On 5 February 2016, the Federal Court of Australia in Diab Pty Ltd v YUM! Restaurants Australia Pty Ltd [2016] FCA 43 dismissed the claims made by 190 Pizza Hut franchisees (out of a possible 200) in a class action alleging that a pricing strategy implemented by the franchisor in July 2014 amounted to breach of contract, negligence and unconscionable conduct.

The claim was brought by Diab Pty Limited (Diab), a franchisee of six Pizza Hut outlets, as the representative applicant of all persons who were franchisees under an International Franchise Agreement (IFA) with Yum! Restaurants Australia Limited (Yum) to operate Pizza Hut outlets as at 1 July 2014. The fact that the proceedings went through a lengthy hearing and on to judgment makes it a rarity but its failure on the merits puts it in the majority of cases that do proceed through the litigation process.

Yum’s Value Strategy and Diab’s claims

In June 2014, Yum announced to its franchisees that it would be implementing a new strategy known as the Value Strategy from 1 July 2014 where it would:

  • reduce the ranges of Pizza Hut pizzas from four to two; and
  • reduce the prices to two price points - $4.95 for “Classics” pizzas (previously $9.95) and $8.50 for “Favourites” pizzas (previously $11.95).

These price points were predicated on various iterations of a model prepared by Yum personnel (the Yum Model), on the basis of experience in New Zealand and trials of a reduced price conducted at Pizza Hut outlets in the ACT. The model and its basis was heavily criticised by Diab.

On 19 June 2014 Pizza Hut’s main competitor, Domino’s, notified its franchisees of its decision to pre-empt Yum and launch a price point for its pizzas of $4.95 all day every day. This gave Domino’s ‘first mover advantage’ with this type of strategy. Yum decided it had no choice but to proceed with the Value Strategy.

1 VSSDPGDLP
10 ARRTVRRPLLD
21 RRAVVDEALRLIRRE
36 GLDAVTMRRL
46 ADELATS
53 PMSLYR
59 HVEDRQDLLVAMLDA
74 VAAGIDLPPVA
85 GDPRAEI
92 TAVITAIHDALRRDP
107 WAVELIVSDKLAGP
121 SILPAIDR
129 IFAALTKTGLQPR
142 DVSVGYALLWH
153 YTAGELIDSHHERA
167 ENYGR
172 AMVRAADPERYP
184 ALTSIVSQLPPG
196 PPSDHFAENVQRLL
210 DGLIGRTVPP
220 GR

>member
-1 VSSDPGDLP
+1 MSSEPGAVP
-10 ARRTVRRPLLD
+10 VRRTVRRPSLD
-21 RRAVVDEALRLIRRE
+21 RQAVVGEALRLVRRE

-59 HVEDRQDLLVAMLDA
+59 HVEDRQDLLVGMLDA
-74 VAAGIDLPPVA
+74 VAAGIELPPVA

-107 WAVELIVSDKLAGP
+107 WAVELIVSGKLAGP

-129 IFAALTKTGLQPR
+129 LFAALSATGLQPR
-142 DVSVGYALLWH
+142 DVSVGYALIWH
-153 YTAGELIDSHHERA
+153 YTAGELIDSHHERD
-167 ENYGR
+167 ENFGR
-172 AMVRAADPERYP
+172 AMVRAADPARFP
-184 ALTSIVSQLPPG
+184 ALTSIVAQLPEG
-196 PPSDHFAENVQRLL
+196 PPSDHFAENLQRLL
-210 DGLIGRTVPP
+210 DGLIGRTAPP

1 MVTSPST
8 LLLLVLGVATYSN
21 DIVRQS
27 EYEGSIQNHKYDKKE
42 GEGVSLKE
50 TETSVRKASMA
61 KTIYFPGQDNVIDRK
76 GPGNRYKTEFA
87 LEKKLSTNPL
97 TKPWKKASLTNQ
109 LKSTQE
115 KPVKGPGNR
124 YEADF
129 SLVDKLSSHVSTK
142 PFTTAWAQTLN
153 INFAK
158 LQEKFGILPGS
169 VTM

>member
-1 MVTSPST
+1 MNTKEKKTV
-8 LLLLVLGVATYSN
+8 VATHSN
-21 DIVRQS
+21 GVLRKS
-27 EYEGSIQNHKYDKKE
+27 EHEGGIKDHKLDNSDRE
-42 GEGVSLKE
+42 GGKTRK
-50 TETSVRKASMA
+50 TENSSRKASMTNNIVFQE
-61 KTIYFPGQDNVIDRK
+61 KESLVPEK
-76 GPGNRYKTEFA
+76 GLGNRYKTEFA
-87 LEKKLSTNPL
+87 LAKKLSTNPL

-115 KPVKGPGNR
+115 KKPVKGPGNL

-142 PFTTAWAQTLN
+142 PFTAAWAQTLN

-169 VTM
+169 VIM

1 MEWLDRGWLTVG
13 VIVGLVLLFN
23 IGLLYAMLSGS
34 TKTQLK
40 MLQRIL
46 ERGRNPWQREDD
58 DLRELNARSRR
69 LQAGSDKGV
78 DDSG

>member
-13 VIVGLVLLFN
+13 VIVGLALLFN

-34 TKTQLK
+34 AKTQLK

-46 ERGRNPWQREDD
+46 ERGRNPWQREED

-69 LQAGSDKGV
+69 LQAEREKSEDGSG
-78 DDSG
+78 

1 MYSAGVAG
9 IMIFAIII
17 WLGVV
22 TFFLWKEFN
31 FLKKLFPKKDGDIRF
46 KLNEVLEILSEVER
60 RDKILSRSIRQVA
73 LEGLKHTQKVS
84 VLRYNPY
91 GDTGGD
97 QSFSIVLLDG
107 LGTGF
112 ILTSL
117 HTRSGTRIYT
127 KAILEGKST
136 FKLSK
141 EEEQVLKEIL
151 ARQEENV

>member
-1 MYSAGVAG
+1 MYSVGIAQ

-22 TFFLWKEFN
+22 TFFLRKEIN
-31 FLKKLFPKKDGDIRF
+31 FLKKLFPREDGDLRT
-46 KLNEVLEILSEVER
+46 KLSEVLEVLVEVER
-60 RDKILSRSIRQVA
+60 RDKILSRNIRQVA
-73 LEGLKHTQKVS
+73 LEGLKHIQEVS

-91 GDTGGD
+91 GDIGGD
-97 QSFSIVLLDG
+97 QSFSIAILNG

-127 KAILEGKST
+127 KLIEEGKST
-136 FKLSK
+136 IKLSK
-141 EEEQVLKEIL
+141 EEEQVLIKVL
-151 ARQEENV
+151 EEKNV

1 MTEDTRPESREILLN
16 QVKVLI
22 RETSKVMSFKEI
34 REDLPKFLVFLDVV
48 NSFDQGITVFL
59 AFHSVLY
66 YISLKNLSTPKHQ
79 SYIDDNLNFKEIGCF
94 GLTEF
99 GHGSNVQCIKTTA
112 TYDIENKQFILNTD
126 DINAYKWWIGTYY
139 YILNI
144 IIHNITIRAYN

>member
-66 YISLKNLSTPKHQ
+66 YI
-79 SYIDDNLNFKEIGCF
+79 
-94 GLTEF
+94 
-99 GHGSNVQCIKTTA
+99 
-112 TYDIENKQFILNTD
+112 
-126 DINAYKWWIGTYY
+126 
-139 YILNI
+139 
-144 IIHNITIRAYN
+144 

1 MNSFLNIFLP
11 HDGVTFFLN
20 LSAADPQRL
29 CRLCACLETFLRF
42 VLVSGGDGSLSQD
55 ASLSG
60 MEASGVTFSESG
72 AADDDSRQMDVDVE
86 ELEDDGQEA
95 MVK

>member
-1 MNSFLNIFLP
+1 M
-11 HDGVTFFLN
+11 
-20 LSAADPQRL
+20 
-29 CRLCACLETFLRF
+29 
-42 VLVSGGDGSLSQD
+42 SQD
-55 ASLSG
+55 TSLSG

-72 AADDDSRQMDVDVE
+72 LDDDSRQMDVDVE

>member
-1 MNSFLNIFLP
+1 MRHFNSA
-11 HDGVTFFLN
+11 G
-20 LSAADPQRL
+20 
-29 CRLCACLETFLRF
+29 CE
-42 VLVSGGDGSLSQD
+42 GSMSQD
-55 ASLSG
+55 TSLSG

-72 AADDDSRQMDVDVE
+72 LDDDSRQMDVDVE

The proceedings against Yum were brought as a class action commenced by Diab under Part IVA of the Federal Court of Australia Act 1976 (Cth) (Act). The group members were defined as the franchisees who suffered loss as a result of the introduction of the Value Strategy. Following opt-out notices being sent to all potential group members, only 11 members opted out.

The case against Yum was based in contract, negligence and the Australian Consumer Law. In essence it was alleged that:

  1. The IFA should be construed so that Yum was obliged to set profitable prices – being prices that would enable a franchisee to make, maintain or increase its profits and, in implementing the Value Strategy, Yum had breached the IFA.
  2. Yum was negligent in that it had breached:
    1. an implied duty owed to each franchisee to:
      • cooperate with the franchisees to achieve the objects of the IFA; and
      • comply with standards of conduct that are reasonable having regard to the interests of the parties to the IFA.
    2. a duty of care owed to each franchisee in relation to any conduct or decision by Yum in providing services as franchisor and in the exercise of its powers under the IFA; and